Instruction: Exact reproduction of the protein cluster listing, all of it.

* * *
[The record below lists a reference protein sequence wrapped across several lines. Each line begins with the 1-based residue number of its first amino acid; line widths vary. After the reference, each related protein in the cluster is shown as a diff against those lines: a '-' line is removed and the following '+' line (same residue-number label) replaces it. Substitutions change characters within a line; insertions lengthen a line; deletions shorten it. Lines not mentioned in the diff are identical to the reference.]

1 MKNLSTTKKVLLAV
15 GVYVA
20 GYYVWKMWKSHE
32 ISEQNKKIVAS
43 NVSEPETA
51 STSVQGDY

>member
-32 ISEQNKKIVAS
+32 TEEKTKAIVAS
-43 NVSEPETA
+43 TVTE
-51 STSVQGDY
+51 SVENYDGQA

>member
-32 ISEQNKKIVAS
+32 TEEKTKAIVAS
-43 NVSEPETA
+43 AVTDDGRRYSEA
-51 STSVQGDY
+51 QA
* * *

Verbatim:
[The record below lists a reference protein sequence wrapped across several lines. Each line begins with the 1-based residue number of its first amino acid; line widths vary. After the reference, each related protein in the cluster is shown as a diff against those lines: a '-' line is removed and the following '+' line (same residue-number label) replaces it. Substitutions change characters within a line; insertions lengthen a line; deletions shorten it. Lines not mentioned in the diff are identical to the reference.]

1 MKNLSTTKKVLLAV
15 GVYVA
20 GYYVWKMWKSHE
32 ISEQNKKIVAS
43 NVSEPETA
51 STSVQGDY

>member
-32 ISEQNKKIVAS
+32 TEEKTKAIVAS
-43 NVSEPETA
+43 TVTE
-51 STSVQGDY
+51 SVENYDGQA

>member
-32 ISEQNKKIVAS
+32 TEEKTKAIVAS
-43 NVSEPETA
+43 AVTDDGRRYSEA
-51 STSVQGDY
+51 QA